It was approaching the end of term and I was sitting enjoying a milkshake and looking out at the town.
The buildings grew away from me as Main Road led up the hillside towards the centre at the top.
The cafe was not busy, but a steady hubbub of conversation made it seem so. I saw Suzanne, a friend, across the road and waved to her. I knew it was one way glass, and she couldn’t see, but I can’t snap the habit of waving to people.
The three men in suits next to me cracked up laughing at this. I explained to them that I quite often sat in the window and, while I knew that people couldn’t see in, it always felt polite to wave as if they could.
They didn’t understand, but they left me alone.
A few minutes later Suzanne entered the diner and sat next to me with a coffee of some kind. It smelled as though it was full of syrup and, knowing Suzanne, it might well have been.
I hadn’t seen her for a while, and she started to fill me in on a few of the things she’d been up to. She’d been at the same Polished Apples concert as me, though hadn’t seen me, and had been to a picnic with another friend Chris.
I’m not normally a fan of picnics, but Suzanne was very excited by something that had happened at that one, so I hurried back with my second milkshake so I could hear the story.
“Chris,” she explained, “is a huge fan of E.T., and had seen something online that he couldn’t resist.”
She told the story as he had told her a week beforehand.
“Not normally an impulsive spender, he made an exception on this occasion.”
He went off, she continued to show what it was, and came back a few moments later with a bicycle with a rod underneath it and a picture of the moon stuck to it.
He proceeded to retrieve a cable that had been wrapped around a tree, threaded it under the wheels and anchored it to the ground. In moments, he was on the bike and, albeit though his progress was a little wobbly, climbing into the air.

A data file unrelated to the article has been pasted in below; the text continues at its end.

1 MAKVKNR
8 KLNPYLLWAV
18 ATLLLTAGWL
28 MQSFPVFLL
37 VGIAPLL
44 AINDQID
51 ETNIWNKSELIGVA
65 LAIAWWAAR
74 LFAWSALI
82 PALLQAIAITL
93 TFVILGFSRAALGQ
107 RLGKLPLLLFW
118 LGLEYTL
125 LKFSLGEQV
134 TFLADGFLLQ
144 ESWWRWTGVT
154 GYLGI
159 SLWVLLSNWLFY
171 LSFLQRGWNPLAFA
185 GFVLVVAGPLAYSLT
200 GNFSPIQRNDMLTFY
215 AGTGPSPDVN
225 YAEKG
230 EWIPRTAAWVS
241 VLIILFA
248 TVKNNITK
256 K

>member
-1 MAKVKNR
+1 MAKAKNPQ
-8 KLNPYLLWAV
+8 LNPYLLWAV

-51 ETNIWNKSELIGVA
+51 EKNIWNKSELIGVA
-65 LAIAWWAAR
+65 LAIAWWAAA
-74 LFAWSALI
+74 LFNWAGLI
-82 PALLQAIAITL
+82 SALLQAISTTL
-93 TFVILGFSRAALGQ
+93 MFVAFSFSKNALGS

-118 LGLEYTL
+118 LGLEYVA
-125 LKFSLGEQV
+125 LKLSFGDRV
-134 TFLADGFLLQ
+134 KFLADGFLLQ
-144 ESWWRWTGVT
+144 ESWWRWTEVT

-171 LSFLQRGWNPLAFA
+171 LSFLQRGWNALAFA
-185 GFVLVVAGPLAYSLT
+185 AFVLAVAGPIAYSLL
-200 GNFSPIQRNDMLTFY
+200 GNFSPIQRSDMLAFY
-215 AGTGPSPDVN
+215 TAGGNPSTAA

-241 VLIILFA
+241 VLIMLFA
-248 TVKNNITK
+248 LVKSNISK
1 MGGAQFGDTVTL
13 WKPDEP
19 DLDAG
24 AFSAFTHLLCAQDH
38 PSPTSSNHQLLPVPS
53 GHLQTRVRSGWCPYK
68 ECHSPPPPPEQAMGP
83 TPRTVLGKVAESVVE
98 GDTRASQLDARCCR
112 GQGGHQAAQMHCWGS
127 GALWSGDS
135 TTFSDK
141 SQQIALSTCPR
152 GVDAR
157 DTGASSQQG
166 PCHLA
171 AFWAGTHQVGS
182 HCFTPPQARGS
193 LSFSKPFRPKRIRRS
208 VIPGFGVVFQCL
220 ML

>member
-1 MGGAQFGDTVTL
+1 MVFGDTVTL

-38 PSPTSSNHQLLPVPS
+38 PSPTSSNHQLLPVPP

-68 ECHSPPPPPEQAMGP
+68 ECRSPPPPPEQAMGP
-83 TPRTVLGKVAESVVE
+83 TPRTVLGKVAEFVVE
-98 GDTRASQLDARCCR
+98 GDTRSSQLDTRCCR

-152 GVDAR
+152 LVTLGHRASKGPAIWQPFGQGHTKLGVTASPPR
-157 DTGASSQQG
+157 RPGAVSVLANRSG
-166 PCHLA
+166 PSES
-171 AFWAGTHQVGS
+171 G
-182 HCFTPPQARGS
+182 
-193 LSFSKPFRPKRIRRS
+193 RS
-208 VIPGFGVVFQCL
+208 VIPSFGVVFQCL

She showed me a photo. Chris, although, it was daylight, looked for all the world like he was in that scene in E.T.
As soon as she’d put her phone down after showing the picture, there was a commotion behind the diner.
We ran to see what was happening and immediately noticed people were pointing upwards. It was a man on a bicycle in the air. It was Chris.
“Isn’t that hugely dangerous?” I asked her.
She told me that the instructions said the bike should never be more than six feet off the ground even though the cable allowed for much more than that.
Chris was much higher. The college building is three floors high, and the roof, while sloping, goes higher still.
In a flash, it all happened.
Chris lost his balance, and the bike was suddenly over him, with his body dangling below. He dropped onto the roof with a thud and bounced towards the edge.
As he toppled over there was a gasp, and then a loud splash. Either by chance, or by design, there was a large butt of water to break his fall.
We ran to this butt and helped him out. He was shaking, and sodden, but seemed to have no further damage other than a few scrapes on his arms.
He borrowed my phone to ring his wife, and she picked him up fifteen minutes later, still dripping, but seemingly coming out of the initial state of shock.
For the rest of the summer, there was a bicycle hanging from a cable over the college roof and then, the day before term was due to start, it was gone.